Somehow Lehmann manages to capture all of Olivia’s naivete, exuberance and indolence without her becoming annoying. She is on the cusp of something, she knows it but doesn’t know what. Her adulthood at once seems entirely plotted by social convention, and entirely open:

“I want to do something absolutely different, or perhaps nothing at all: just stay where I am, in my home, and absorb each hour, each day, and be alone; and read and think; and walk about the garden in the night; and wait, wait. …”

The novel is set in 1920, so part of Olivia’s conflict regarding adulthood is also about what it means to be a woman at this time. Kate seems cut out for domestic bliss, but the effects of the war are still working themselves out, and roles for women are changing:

“She looked at her nails: they were clean, but that was all. Kate had spent an hour manicuring hers. All these dainty devices, so natural to Kate, seemed when she performed them to become unreal, like a lesson learnt by heart, but not properly understood. Something in her fumbled, felt inharmonious, wanted almost to resist.”

The second part of the novel builds to Kate and Olivia attending the titular dance which the local landowners are throwing for their daughter Marigold. The day of the dance arrives and we meet the Spencers, who are richer and more privileged than the Curtises, but also welcoming up to a point. Olivia wears a dress made from flame-coloured silk which she got for her birthday, and like everything else about the highly anticipated dance, it’s not quite right, but it’s also not completely terrible.

The girls have had to invite a chaperone, Reggie, who is not horrible but is a total bore:

“Lady Spencer looked him over rapidly. Commonplace; but not flashy. Clean fingernails. Only son—country parsonage? Bad manner. But steady. Heavy look. Stoop—(scholar’s?). You never knew. He’d do. She dismissed him for ever.”

We also meet Kate and Olivia’s flaky cousin Etty, who would drive me to distraction in real life but who I greatly enjoyed on the page:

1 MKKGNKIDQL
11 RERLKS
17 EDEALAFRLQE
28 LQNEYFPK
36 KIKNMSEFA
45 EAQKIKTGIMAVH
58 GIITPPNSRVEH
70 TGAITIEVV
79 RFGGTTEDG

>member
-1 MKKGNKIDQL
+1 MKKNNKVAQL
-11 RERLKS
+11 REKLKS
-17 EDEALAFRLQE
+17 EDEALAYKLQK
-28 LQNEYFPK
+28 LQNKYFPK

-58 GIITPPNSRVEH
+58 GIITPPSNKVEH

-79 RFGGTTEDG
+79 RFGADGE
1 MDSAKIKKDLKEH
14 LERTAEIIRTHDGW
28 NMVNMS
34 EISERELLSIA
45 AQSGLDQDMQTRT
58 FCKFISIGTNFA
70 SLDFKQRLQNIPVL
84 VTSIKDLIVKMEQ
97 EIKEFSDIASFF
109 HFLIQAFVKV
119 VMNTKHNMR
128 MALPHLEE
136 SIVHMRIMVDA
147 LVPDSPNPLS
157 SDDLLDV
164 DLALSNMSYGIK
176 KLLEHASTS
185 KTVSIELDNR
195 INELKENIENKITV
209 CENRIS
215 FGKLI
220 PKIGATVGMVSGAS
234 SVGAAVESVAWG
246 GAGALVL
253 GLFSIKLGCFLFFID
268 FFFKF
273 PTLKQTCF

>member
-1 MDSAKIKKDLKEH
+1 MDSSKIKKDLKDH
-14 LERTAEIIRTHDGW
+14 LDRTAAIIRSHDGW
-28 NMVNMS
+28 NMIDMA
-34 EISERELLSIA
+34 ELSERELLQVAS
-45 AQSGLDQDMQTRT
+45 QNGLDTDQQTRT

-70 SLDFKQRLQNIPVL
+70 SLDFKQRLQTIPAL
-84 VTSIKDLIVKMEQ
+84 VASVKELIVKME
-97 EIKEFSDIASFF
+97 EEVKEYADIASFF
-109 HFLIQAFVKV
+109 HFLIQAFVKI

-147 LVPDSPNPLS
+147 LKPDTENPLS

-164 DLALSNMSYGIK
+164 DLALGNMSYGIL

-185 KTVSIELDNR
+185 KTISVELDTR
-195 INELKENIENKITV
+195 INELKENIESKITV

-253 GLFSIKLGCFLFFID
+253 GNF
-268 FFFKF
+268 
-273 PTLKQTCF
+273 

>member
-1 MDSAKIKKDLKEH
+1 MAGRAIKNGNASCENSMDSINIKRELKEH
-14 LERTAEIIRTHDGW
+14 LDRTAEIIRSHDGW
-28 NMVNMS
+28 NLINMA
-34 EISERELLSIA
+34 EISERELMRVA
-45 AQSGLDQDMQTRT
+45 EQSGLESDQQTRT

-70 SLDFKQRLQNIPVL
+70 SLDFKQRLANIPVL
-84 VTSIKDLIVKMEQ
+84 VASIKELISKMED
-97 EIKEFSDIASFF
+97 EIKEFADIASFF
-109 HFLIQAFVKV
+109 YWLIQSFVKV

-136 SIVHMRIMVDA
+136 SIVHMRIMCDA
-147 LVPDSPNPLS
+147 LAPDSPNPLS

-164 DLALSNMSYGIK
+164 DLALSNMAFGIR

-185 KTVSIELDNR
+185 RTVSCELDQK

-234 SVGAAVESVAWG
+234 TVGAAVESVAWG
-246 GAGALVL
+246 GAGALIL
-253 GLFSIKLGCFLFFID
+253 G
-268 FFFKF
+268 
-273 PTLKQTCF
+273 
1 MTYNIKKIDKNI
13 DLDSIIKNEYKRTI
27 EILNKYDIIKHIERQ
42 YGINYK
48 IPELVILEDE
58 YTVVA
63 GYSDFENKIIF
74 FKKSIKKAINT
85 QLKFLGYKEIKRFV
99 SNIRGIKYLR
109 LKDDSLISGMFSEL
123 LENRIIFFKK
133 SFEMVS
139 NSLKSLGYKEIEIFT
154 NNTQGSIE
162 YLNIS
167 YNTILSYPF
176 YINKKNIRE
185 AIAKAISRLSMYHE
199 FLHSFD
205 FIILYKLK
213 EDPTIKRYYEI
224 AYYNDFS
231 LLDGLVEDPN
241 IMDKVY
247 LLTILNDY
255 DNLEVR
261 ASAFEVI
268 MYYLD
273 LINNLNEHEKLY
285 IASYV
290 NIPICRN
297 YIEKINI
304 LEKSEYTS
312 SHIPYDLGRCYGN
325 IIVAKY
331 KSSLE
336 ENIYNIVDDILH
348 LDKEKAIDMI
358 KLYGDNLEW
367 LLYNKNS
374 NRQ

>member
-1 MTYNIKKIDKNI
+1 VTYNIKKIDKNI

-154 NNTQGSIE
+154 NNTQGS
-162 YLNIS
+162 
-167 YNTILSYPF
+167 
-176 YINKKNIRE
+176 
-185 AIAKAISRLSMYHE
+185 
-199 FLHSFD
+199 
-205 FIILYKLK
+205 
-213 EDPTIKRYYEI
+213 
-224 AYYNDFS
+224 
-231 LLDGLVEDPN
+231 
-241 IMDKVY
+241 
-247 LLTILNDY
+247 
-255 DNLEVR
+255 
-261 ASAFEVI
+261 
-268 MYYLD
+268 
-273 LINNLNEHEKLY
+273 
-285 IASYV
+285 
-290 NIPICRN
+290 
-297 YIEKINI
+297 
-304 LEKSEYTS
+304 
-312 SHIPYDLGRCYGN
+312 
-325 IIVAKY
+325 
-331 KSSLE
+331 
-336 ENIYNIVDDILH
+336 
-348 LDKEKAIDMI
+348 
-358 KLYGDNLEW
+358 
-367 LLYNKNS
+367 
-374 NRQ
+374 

‘Oh, but how divine! You must introduce me. Do you think he’d say a prayer with me if I asked him? My very first love was a vicar who prepared me for confirmation at school. I adored him. How difficult for you, though. Never mind.’

The rest of the evening passes in a vaguely unsatisfactory way, in dances with people Olivia only knows slightly and has to make small talk with. Lehmann perfectly captures how hugely anticipated events are rarely the momentous occasions hoped for, and instead are often a mixture of tedium, excitement and being ill at ease, certainly for someone like Olivia who is young, awkward, and prefers books (at 44 I’m only two out of those three things 😊). The only time Olivia makes a genuine connection with anyone other than Kate, is with son and heir Rollo Spencer, who she meets alone on a terrace:

“It was quite an effort to speak to him; like coming back from being dead. She felt herself rooted to the ground and very calm, not embarrassed at all. Rather as if I might say anything. …

[…]

Their voices dropped into the air one after the other with an impersonal lost sound, as if they reached one another from a distance; yet the sense of isolation seemed to enclose them together in a kind of intimacy. His voice was deep and rounded, both vigorous and lazy.” 

There was an extra poignancy re-reading that scene knowing how it plays out in The Weather in the Streets, but actually the sadness is already there without the sequel. The reader gets a sense of Rollo’s dissatisfaction with his life, even as he leaves Olivia to return to the beautiful woman he will marry. At this point Olivia is unaware of the foreshadowing:

“[Rollo and] Nicola meet at the foot of the stairs and start to talk earnestly, their heads close together. They do suit. … She went away.”

Invitation to the Waltz is deceptively well-written. In one way it is a story of not very much happening, for an ordinary middle-class family during the interwar years. Yet it is also about so much: anticipation, disappointment, the damage that expectations of self and others can do, the deep-rooted sadness that people live with every day and never voice, and the love and pleasure that exists alongside it. It’s a novel of riches that I’m sure will reward re-reading.

To end, an obvious choice but I couldn’t resist such perfection: